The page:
God’s messengers didn’t smite ‘Daniel’

EVERY PICTURE tells a story, and every TV series cancellation sends a message.

At least, that’s what the folks at the Traditional Values Coalition would have you believe, gloating over NBC’s decision to drop its low-rated drama “The Book of Daniel,” about an Episcopal priest and his dysfunctional family. That action, TVC exec director Andrea Lafferty wrote, “should send a powerful message to Hollywood: Stop the Christian-bashing!”

Lafferty proceeded to note that the show’s creator is an “open homosexual,” motivated by a “personal agenda … to discredit Christianity.” Refusing to heed the coalition’s gripes, she concluded, “can be costly — as NBC just learned.”

Damn right. And pretty soon Nielsen will smite “Desperate Housewives” and its openly homosexual creator for depicting one of its principals grappling with a nun. Just you wait, missy.

Of course, for virulently anti-gay groups that use religion as a rationale for homophobia, examples of Hollywood’s alleged anti-Christian bias make perfect fodder for fund-raising and rallying the troops. Tuesday’s Oscar nominations for “Brokeback Mountain” will surely trigger its own fusillade from Rev. Louis P. Sheldon’s TVC organization — whose primer on the “homosexual movement” cites “its roots in Marxist ideology,” bringing new meaning to the phrase “pinko” — and its ilk.

THE PROBLEM is that the easiest way to deal with cranks is simply to ignore them, which enables wing nuts on both extremes to presume their efforts have been more effective than they truly are. Think of the scene in “The Lion King” where the cub’s feeble growl is replaced by his sire’s fierce roar, causing the youth to briefly assume that he’s the one who scared off the hyenas.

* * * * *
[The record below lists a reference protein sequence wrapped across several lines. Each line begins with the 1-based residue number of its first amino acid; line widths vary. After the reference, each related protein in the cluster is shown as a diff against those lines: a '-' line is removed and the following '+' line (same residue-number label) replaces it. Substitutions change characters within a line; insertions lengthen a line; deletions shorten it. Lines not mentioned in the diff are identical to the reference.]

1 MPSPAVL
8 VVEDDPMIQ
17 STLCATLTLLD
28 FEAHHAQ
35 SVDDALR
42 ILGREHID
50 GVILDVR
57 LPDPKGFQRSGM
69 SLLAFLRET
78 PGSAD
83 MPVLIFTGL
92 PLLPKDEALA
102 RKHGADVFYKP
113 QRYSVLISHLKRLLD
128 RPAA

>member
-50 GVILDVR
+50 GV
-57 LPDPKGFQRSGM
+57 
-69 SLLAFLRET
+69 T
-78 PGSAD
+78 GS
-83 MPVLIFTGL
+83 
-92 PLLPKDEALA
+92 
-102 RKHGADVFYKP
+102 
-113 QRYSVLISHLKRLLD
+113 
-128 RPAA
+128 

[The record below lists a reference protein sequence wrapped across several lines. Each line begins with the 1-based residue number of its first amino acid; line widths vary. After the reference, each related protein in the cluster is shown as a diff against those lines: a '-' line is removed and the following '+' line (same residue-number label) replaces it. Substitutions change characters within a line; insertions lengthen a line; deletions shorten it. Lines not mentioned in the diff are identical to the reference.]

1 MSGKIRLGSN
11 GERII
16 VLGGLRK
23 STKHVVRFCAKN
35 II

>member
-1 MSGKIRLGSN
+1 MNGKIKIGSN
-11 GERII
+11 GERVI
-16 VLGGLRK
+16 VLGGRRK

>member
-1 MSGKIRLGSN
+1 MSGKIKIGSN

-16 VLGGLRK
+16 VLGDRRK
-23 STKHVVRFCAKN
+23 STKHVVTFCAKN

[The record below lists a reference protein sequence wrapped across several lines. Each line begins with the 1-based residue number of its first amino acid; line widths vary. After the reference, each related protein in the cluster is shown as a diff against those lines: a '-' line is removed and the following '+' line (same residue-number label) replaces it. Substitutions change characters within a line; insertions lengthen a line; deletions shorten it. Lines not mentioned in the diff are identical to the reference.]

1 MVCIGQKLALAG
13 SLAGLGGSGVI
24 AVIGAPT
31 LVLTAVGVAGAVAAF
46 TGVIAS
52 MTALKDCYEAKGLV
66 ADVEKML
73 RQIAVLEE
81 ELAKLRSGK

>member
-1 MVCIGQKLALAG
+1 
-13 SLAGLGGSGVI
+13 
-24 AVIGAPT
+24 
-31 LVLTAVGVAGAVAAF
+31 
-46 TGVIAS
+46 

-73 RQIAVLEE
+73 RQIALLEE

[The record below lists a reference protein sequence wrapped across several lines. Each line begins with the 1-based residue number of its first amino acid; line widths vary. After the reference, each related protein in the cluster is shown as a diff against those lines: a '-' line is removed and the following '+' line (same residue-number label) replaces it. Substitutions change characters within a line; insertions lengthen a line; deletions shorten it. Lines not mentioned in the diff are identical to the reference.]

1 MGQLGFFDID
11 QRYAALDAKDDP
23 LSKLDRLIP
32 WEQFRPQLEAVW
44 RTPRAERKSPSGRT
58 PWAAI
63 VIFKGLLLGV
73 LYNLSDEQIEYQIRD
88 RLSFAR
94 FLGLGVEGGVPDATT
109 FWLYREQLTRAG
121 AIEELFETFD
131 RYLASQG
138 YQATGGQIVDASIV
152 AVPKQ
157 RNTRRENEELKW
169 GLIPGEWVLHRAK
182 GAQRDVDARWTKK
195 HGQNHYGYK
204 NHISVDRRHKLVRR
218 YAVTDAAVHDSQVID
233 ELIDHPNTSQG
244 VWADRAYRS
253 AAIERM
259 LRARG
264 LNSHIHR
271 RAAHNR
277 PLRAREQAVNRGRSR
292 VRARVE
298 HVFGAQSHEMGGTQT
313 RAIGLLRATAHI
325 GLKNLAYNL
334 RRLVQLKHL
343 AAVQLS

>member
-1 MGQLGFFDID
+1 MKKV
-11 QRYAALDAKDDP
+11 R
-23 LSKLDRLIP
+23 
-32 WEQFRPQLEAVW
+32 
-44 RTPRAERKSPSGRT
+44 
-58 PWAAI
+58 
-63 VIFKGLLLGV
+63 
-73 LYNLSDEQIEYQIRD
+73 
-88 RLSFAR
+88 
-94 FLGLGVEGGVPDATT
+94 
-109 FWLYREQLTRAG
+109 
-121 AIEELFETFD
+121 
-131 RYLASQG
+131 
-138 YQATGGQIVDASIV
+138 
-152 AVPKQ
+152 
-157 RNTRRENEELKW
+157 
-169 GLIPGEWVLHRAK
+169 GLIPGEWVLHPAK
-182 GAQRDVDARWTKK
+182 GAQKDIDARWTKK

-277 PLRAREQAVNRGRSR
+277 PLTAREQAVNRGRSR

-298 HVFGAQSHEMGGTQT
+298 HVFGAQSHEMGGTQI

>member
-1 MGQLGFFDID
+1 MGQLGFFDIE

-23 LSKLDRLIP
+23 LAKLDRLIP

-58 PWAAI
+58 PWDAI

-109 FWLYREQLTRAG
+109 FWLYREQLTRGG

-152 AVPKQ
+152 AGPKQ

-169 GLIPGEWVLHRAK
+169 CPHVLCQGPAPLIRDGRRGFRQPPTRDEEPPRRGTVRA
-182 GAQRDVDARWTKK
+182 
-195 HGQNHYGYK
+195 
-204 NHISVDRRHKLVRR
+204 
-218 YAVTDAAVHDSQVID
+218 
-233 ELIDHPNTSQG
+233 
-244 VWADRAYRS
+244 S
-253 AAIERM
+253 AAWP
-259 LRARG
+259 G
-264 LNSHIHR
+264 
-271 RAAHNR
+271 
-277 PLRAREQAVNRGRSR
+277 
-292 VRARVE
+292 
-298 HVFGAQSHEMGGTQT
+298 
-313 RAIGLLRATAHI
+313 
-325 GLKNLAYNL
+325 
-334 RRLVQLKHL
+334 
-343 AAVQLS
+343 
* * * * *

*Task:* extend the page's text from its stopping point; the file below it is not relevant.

Sure, advertisers initially shied away from “Daniel,” but such orchestrated campaigns haven’t stopped programs from surviving and thriving (think “NYPD Blue” and “Nip/Tuck,” for starters) if they click with viewers. Yet such misperceptions are allowed to linger among opportunistic pundits, zealots and conspiracy theorists who see GE arms deals behind NBC’s every move, in this case feeding the tired culture-war canard that Hollywood is determined to undermine Christianity.

Here’s a news flash: Despite the primary-color rift between the coasts and heartland in 21st century elections, networks and their corporate owners view the U.S.’ vast Christian majority with the same unsentimental eye they apply to everyone else — namely, as potential consumers to amass, not to alienate.

STILL, LET’S ASSUME for a moment that the Traditional Value Coalition is right — come on, there has to be a first for everything — and that “Daniel’s” demise was a message, not a marginal show sentenced to a poor timeslot on a struggling network. If that’s true, what other “messages” might be gleaned from recent cancellations? Here are a few:

“Emily’s Reasons Why Not” — Women have grown tired of programs that lament the difficulties in being a hot blonde, and men don’t care unless said blonde is on roller skates.

“The Apprentice: Martha Stewart” — People have been laundering clothes for years and don’t need a smart-alecky ex-con lecturing them on how to properly fold a damn T-shirt.

“Sex, Love and Secrets” — Those of us who don’t have gratuitous sex with strangers in showers, bathroom stalls and atop bar counters resent the hell out of people who do.

“Head Cases” — Making fun of the mentally ill is not funny, and we refuse to watch on principle –especially if it means missing “Lost.”

“Joan of Arcadia” — Americans are growing sick of self-righteous scolds who think they possess a one-way megaphone to God and should be allowed to dictate everyone’s entertainment choices.

Actually, I kind of agree with that last one.

PROTEST POLITICS, PART 2: Speaking of misguided interest groups, remember the ruckus raised by liberal politicians and the so-called Don’t Count Us Out coalition, a News Corp.-financed effort to block Nielsen’s local peoplemeter service, arguing that the new methodology would undercount African-Americans?

Always a cynical use of racial politics in a business dispute, there’s additional reason to believe the underlying concerns were equally bogus.

In Dallas and Detroit, measured TV viewing by African-Americans has risen considerably since the peoplemeters went online — up more than 20% during the latest sweeps period versus the previous year.

If Oprah can publicly admit she screwed up, maybe the coalition should take a page out of that book.

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